1.) The courts have already stopped evictions until no sooner than April 21. This could and should be extended as the crisis unfolds.
2.) We agree with the court’s nuanced approach. This legislation is harmful where it oversteps the court’s decisions to permit cases to proceed on emergency basis (e.g., restraining orders) and unnecessary.
3.) The bill would make it a criminal offense for a lenders-turned-housing provider to “initiate a summary process action”, punishable by a fine of $5,000 or six months in jail or both. Such actions are already halted.
4.) The bill sends a signal that rent need not be paid even if we can afford to pay it, contributing to the economic collapse.
5.) The jail provision in particular is encouraging violence, harassment, and hate speech against housing providers and lenders, particularly on Facebook and Twitter. Under current and proposed MA law, it would be more legal to willfully disregard quarantine than it would be for a landlord to ask for rent owed, if this bill were to pass.
6.) There are 70,000 mom and pop housing providers in Massachusetts, the majority of whom are senior, who would be disproportionately impacted by this legislation, and likely won’t hear about this legislation in time. Rents are already going unpaid.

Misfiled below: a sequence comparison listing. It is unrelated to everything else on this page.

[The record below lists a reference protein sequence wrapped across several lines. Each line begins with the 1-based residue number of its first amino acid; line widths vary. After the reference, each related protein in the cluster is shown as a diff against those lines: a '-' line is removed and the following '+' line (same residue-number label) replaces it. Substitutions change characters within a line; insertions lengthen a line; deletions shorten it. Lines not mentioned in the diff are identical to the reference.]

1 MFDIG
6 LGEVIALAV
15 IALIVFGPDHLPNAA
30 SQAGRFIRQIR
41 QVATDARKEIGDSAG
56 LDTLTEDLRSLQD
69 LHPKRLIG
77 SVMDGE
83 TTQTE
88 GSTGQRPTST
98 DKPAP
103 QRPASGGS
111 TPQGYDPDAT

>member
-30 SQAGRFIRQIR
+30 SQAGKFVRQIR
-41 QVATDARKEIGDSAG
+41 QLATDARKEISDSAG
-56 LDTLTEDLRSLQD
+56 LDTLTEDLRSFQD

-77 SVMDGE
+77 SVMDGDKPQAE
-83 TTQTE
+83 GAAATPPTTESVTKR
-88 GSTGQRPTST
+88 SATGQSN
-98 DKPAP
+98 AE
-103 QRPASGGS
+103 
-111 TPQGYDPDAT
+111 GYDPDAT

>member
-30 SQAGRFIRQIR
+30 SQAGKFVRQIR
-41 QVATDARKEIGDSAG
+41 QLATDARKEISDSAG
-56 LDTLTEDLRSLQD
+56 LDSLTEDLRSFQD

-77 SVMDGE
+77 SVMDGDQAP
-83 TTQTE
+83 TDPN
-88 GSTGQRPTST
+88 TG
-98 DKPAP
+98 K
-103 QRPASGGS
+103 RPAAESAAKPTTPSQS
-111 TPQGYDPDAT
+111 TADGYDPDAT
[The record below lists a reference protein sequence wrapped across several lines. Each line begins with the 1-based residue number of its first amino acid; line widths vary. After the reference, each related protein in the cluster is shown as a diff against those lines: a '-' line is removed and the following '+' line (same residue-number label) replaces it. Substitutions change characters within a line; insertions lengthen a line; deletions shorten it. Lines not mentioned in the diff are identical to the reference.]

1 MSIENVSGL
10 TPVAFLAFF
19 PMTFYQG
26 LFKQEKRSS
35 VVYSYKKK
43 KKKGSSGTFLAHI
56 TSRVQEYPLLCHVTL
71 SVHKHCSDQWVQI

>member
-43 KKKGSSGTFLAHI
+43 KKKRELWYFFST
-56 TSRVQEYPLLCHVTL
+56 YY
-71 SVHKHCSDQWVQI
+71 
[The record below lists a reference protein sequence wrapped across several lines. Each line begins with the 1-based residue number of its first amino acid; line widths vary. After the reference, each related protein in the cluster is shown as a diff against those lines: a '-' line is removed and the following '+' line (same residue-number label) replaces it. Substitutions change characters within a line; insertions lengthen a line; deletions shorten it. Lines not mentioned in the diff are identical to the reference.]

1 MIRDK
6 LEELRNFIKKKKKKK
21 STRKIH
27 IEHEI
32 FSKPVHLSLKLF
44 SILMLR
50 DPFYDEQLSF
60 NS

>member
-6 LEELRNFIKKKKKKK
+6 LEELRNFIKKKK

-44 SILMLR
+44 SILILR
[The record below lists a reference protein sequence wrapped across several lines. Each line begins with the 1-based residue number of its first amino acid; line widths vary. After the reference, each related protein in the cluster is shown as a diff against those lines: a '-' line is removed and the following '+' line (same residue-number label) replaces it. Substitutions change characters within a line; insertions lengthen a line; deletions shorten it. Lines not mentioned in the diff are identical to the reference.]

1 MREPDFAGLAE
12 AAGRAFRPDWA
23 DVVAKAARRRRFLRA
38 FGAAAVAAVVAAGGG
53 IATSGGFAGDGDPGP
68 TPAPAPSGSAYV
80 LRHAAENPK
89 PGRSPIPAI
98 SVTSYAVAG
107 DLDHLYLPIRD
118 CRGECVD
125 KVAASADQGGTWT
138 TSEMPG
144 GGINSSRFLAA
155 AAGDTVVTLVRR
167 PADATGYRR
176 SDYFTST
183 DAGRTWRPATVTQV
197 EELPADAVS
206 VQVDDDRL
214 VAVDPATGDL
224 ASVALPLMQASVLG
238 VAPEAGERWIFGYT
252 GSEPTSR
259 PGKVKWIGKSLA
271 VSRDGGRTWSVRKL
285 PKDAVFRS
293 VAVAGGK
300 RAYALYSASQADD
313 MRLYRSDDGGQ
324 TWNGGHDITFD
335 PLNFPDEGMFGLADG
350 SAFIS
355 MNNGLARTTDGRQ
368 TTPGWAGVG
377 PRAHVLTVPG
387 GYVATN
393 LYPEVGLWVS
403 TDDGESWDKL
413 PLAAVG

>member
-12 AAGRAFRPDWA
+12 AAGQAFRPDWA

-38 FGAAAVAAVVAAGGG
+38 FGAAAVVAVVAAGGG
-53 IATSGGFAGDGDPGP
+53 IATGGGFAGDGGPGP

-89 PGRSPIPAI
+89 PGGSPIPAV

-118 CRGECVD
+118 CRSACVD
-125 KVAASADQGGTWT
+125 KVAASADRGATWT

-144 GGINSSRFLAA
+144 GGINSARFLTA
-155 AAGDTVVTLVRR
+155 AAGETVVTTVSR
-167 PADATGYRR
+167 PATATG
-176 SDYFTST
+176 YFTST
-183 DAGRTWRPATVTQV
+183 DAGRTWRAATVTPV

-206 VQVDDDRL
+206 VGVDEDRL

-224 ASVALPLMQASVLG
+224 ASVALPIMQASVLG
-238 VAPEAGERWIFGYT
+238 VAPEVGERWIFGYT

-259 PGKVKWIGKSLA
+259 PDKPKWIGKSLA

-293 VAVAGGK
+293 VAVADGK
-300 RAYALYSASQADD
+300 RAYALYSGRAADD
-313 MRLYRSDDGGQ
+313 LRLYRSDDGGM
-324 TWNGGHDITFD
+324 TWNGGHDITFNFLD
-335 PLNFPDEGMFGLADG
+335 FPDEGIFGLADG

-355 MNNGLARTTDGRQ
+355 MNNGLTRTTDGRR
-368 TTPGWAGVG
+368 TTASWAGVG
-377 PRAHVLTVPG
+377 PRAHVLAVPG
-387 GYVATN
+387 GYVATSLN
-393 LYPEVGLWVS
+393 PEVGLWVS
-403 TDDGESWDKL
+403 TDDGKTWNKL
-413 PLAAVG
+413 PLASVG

7.) Housing providers expect to see no relief from a.) unemployment (ineligible), b.) non-mortgage housing expense (not recognized in this bill); and c.) loans to employers (we typically only employ 1099’s like plumbers, electricians).
8.) Housing providers need rent to maintain housing and hire 1099’s, especially plumbers for no-heat calls and other emergencies, who are likewise ineligible under current relief plans.
9.) Jail could be a death sentence for a mom and pop lender or housing provider during this pandemic. We are already trying to empty or deal with both jails and homeless shelters. No one should go to jail if it can be avoided.
10.) An alternative exists: establish an emergency basic income or a guaranty of all obligations for every Commonwealth resident. The legislature could also authorize the courts to further extend delays as needed at their sole discretion for reinforcement.